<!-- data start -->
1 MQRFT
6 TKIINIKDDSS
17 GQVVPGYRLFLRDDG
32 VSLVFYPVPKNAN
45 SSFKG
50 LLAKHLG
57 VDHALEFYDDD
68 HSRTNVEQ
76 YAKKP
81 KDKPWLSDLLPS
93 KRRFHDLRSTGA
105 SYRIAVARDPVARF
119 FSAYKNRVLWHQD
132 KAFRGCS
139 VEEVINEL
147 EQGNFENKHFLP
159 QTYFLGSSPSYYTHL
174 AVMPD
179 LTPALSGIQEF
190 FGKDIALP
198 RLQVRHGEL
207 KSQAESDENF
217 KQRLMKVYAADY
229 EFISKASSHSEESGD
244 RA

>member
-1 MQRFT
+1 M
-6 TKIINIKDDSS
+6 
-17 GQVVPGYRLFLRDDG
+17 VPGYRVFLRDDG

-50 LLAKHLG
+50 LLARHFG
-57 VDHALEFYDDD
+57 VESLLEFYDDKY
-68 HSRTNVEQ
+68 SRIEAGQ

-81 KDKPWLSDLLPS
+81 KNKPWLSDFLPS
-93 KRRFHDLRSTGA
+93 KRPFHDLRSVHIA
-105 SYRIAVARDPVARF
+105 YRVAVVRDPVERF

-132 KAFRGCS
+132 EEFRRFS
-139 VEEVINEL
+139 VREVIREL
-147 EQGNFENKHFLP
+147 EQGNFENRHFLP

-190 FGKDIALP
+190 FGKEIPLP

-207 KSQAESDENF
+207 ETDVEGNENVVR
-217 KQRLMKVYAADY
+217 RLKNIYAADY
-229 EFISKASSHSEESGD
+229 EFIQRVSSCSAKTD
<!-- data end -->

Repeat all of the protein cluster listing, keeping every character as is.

1 MQRFT
6 TKIINIKDDSS
17 GQVVPGYRLFLRDDG
32 VSLVFYPVPKNAN
45 SSFKG
50 LLAKHLG
57 VDHALEFYDDD
68 HSRTNVEQ
76 YAKKP
81 KDKPWLSDLLPS
93 KRRFHDLRSTGA
105 SYRIAVARDPVARF
119 FSAYKNRVLWHQD
132 KAFRGCS
139 VEEVINEL
147 EQGNFENKHFLP
159 QTYFLGSSPSYYTHL
174 AVMPD
179 LTPALSGIQEF
190 FGKDIALP
198 RLQVRHGEL
207 KSQAESDENF
217 KQRLMKVYAADY
229 EFISKASSHSEESGD
244 RA

>member
-1 MQRFT
+1 M
-6 TKIINIKDDSS
+6 
-17 GQVVPGYRLFLRDDG
+17 VPGYRVFLRDDG

-50 LLAKHLG
+50 LLARHFG
-57 VDHALEFYDDD
+57 VESLLEFYDDKY
-68 HSRTNVEQ
+68 SRIEAGQ

-81 KDKPWLSDLLPS
+81 KNKPWLSDFLPS
-93 KRRFHDLRSTGA
+93 KRPFHDLRSVHIA
-105 SYRIAVARDPVARF
+105 YRVAVVRDPVERF

-132 KAFRGCS
+132 EEFRRFS
-139 VEEVINEL
+139 VREVIREL
-147 EQGNFENKHFLP
+147 EQGNFENRHFLP

-190 FGKDIALP
+190 FGKEIPLP

-207 KSQAESDENF
+207 ETDVEGNENVVR
-217 KQRLMKVYAADY
+217 RLKNIYAADY
-229 EFISKASSHSEESGD
+229 EFIQRVSSCSAKTD